Tuesday, March 2, 2010
Practical Intelligence and Outliers
Extending his “Trouble with Geniuses” concerns, Malcolm Gladwell offers insight about those particular skills that give talented people the extra edge to become outliers. Too often, we assume, Gladwell suggests, that success is based purely on people’s intellect or physical talents. Genetics tend to play vital roles, but they are hardly the sole determining factors.
To describe the differences between a highly intelligent yet underachieving person and a highly intelligent and successful one, Gladwell highlights psychologist Robert Sternberg’s concept “practical intelligence,” which includes “‘knowing what to say to whom, knowing when to say it, and knowing how to say it for maximum effect.’” Practical intelligence is “knowledge that helps you read situations correctly and get what you want. And, critically, it is a kind of intelligence separate from the sort of analytical ability measured by IQ.”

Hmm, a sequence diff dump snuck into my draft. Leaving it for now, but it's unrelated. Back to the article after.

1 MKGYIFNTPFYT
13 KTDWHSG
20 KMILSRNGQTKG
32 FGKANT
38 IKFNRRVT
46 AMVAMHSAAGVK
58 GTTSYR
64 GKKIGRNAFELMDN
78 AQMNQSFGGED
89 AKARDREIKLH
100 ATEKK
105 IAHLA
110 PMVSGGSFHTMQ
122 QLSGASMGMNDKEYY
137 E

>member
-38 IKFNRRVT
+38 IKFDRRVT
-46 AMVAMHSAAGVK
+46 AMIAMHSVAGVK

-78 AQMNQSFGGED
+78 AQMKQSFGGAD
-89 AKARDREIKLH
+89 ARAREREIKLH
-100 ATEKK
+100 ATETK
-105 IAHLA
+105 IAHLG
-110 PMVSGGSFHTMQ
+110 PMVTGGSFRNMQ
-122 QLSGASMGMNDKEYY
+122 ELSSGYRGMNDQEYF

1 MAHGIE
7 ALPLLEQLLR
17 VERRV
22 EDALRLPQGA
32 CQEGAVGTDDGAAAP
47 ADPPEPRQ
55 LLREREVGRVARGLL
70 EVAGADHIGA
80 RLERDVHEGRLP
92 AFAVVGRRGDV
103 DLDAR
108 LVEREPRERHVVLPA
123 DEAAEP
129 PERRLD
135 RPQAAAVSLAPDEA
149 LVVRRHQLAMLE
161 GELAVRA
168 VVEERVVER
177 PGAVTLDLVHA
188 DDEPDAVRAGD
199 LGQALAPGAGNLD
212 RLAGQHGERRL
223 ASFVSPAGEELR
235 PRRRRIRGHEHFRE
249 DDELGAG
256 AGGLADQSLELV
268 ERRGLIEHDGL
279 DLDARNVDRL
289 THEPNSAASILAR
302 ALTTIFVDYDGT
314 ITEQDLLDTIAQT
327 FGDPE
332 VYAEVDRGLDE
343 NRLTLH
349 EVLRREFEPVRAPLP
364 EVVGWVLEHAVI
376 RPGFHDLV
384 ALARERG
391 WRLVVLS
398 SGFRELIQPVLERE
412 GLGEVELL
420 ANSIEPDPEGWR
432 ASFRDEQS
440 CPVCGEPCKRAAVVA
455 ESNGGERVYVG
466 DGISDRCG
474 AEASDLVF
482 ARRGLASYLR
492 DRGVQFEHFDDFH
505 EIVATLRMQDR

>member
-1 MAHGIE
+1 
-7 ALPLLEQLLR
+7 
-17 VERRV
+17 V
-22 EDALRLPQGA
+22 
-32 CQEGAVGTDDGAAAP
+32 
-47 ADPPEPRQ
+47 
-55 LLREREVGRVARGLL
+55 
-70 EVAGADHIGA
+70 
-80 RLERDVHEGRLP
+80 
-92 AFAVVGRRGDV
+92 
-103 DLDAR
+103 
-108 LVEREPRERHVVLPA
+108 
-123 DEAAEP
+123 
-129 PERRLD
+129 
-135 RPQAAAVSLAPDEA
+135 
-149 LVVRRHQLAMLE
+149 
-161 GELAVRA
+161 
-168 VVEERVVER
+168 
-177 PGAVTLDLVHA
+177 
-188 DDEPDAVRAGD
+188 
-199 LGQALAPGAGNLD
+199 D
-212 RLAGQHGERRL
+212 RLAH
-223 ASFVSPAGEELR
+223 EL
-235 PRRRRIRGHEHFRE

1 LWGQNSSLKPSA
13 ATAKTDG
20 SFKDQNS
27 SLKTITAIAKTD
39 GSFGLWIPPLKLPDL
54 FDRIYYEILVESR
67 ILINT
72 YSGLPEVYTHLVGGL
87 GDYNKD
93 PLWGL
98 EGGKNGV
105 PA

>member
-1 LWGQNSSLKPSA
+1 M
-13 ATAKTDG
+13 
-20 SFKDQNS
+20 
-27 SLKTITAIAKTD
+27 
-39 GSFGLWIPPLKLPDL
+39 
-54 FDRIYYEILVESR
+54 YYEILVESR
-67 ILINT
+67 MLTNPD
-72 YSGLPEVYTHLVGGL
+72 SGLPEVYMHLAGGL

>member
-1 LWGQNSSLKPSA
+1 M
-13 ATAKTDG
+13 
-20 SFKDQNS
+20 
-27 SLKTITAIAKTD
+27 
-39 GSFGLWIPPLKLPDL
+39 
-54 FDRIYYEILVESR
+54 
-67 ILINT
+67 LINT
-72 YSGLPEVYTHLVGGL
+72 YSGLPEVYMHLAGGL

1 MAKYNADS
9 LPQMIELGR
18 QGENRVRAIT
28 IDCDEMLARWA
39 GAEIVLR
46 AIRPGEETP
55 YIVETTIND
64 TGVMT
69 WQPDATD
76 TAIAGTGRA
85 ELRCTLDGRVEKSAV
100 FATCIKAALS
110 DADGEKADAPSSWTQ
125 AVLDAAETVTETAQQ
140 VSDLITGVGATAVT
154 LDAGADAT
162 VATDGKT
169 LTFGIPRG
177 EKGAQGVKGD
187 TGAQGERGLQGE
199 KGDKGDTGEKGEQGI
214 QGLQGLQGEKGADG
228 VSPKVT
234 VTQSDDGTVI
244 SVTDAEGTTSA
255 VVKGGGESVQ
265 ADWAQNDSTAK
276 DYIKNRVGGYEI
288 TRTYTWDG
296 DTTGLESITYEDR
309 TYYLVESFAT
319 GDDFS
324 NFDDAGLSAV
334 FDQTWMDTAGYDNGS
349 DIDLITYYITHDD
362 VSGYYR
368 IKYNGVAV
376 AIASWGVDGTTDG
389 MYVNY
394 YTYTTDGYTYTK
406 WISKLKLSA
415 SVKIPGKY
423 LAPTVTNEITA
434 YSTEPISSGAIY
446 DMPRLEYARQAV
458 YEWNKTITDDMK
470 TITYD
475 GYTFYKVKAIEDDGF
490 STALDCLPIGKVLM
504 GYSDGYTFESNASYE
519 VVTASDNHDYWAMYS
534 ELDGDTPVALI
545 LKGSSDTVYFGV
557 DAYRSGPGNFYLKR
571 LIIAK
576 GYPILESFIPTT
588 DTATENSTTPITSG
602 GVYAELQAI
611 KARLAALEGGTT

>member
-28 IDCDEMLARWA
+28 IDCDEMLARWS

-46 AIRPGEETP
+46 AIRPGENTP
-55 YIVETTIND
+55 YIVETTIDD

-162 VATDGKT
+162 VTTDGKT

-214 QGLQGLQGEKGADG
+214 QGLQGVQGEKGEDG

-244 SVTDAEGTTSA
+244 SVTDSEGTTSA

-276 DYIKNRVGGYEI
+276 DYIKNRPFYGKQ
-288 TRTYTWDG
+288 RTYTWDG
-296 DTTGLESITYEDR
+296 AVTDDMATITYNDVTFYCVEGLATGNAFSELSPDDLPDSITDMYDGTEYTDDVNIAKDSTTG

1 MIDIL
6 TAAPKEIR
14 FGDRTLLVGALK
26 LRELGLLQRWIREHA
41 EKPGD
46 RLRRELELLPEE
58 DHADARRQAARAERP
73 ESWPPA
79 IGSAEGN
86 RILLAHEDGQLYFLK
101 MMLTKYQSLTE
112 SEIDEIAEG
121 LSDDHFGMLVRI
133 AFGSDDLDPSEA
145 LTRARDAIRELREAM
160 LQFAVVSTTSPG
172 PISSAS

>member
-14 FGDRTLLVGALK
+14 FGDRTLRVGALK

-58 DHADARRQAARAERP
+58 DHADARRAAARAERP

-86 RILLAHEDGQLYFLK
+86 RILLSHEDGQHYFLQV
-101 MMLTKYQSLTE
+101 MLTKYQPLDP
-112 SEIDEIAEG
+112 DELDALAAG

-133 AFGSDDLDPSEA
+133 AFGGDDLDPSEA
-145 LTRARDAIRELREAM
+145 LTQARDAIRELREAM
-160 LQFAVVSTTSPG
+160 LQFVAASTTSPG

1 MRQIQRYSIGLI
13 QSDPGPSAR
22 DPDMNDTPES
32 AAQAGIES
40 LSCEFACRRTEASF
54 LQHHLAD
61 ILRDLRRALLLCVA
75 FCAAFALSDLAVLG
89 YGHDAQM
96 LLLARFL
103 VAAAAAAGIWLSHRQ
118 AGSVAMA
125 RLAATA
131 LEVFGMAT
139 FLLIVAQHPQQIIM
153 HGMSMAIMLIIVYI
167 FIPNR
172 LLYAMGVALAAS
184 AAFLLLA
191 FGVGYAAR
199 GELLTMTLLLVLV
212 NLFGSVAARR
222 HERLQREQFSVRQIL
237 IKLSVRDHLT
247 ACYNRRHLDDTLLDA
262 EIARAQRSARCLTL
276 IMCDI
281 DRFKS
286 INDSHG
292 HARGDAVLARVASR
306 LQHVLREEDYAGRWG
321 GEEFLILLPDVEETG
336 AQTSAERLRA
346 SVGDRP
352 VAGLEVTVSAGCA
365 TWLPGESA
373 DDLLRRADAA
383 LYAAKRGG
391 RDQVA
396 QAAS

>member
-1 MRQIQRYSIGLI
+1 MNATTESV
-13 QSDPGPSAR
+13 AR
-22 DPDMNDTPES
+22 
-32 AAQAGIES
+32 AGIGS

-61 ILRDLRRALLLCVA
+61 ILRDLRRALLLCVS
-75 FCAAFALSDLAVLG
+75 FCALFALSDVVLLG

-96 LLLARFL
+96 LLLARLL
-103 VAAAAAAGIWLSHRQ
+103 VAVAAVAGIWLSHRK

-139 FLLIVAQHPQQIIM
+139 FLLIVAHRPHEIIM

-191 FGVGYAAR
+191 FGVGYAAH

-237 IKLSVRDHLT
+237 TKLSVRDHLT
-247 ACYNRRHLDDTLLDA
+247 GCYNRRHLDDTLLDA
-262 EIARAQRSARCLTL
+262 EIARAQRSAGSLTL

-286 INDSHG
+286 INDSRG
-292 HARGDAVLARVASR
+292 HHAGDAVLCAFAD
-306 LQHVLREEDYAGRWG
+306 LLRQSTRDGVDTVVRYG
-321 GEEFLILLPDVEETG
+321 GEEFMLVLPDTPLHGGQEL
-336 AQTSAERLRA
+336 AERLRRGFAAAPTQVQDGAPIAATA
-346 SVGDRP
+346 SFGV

The practical intelligence that Gladwell presents can also be thought of as a kind of “social savvy,” an ability to skillfully negotiate multiple communal and professional environments. Those high IQ folks whom Galdwell mentioned who seemed to squander their talents were actually people who lacked “a community around them that prepared them properly for the world.”
How did you respond to Gladwell’s ideas about the roles of wealth and parenting in the lives of those who are more likely to become socially savvy and/or highly successful?
Or, to take a different concern, in your opinion, what prevents larger numbers of SIUE students, in general, from developing higher degrees of practical intelligence during their time here?